I wanted a charger for portable power that could be used with solar panels, TEG elements and dynamo. It was also important that the charger could take all available power. I quickly realized that LiFePO4 are the best batteries available. LiFePO4 batteries have a long shelf-life, can tolerate > 2000 charge cycles, and can accept high charge/discharge currents. They have very little internal resistance, not far from that of a super-capacitor. One of the toughest brands is the A123 Nanophosphate, with 7000 cycles at 1C before it is reduced to 80% of capacity (it can be used for spot welding or to start a car). I also wanted a wattmeter that could work down to 2.8 V (discharged LiFePO4). Long life and durability had highest priority.
- Adjust CV (Vout) on the step-down to battery float voltage
- Adjust CC (current limit) for smaller batteries (or use 5 A to protect the charger)
- Estimate min. Vin needed for: step-down = battery float voltage (Vout) + 1 V
- Connect power source in serial or parallel to achieve sufficient Vin
- Suggested open voltage: TEG = 2xVin (MPPT)
- Suggested open voltage: solar panels = 1.25xVin (MPPT)
- Protect your TEG and solar panels with reverse blocking diodes
- When charging cells in series, use balancing circuit
Single cell LiFePO4 (8 Ah)
2x5 W solar panels (5.5 V)in parallel, or 2xTEG (12 V) in parallel (PPX special edition)
CV = 3.55 V ( most of the energy is between 3–3.4 V )
CC = 5 A (to protect circuit when charging from car battery)
Reverse blocking diodes in cables (solar panels and TEG)
The heart of the charger is the step-down converter from prodctodc. I have tried at least 10 different models and what I like about this one is it does not heat up much, has a high efficiency, and can take a lot of beating. The modifications I have made to this circuit are simple; I have just inserted a reverse blocking Schottky diode and then moved the voltage sense resistor to the new +Vout. I also replaced the 470 µF Sanyo capacitors with equivalents from Rubycon. This step is not necessary; it is only done as a precaution to ensure a long life. The original Sanyo capacitor has low ESR and seems to work fine. Finally, I inserted a 0.02 Ω current sense resistor before −Vin. This resistor is used by the wattmeter. By connecting several diodes (as many as you wish) in parallel to the primary blocking diode, it is possible to charge multiple batteries at once. However, the most discharged battery should be placed after the primary diode (with CV sense). This is very useful when you leave your basecamp for a while and want to charge several cells. This is also a poor man's balancing circuit; that is, the batteries will soon have equal charge. Personally, I prefer four single cell LiFePO4 that can be combined into one 12 V battery, instead of one hard–wired 12 V battery.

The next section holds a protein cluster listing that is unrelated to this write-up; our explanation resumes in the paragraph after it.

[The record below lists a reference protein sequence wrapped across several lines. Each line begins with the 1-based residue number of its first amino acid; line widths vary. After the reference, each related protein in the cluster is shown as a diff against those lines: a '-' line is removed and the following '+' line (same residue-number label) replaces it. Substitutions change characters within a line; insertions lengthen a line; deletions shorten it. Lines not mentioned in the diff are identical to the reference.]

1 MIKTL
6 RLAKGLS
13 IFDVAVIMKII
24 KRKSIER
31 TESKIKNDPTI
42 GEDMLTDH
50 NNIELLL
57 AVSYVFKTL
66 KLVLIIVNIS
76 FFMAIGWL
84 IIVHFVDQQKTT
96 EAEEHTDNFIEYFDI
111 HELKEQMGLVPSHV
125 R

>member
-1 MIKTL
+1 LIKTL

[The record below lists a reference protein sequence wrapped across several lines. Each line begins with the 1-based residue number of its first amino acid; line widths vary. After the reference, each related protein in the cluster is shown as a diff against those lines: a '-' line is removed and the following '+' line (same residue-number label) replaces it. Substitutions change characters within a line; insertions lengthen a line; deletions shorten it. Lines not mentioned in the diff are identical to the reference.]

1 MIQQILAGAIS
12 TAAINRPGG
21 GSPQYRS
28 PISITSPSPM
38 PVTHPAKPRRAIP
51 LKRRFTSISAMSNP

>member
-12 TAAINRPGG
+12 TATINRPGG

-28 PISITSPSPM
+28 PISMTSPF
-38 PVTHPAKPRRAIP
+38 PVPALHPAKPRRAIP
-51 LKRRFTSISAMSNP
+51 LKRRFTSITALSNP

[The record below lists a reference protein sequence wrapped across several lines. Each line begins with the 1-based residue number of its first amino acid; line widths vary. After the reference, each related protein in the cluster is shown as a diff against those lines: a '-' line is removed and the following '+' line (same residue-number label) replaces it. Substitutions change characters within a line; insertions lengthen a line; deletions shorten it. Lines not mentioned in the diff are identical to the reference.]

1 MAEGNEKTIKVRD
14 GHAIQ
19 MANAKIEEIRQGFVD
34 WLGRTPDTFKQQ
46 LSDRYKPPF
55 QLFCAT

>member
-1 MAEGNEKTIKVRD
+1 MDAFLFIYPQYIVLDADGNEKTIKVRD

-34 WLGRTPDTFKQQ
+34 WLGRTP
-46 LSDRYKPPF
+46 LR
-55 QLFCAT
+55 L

Charging a battery is similar to a short-circuit, where the CC is the current limit. When the power supply is too weak, Vin will break down to approximately 1 V above Vout (battery voltage). To achieve a kind of poor man's MPPT, one should select an appropriate open voltage for the power supply (solar panel = 1.25xVin). A better solution would be MPPT (a future improvement). However, it is still possible to catch 90% of available energy from a 5.5 V panel using this simple approach.
The heart of the wattmeter is a Attiny861 which has differential gain x1, x8, x20, x32. This means there is no need for an op-amp. Attiny861 also has four different Voltage reference sections ( 1.1V, 2.56V, Vcc (3.3V),Aref ). This gives a lot of options. I prefer to use the internal 1.1V and 2.56V Vref ( since this makes the circuit less dependent on the 3.3V supply). The 3.3V (buck-boost) voltage supply to the wattmeter is a gutted ebay voltmeter. It also has a voltage divider. The wattmeter is supplied from the battery ( Vout ). The buck-boost circuit ensure 3.3V when battery voltage varies between 1.7-25V. And finally a low power...Read more »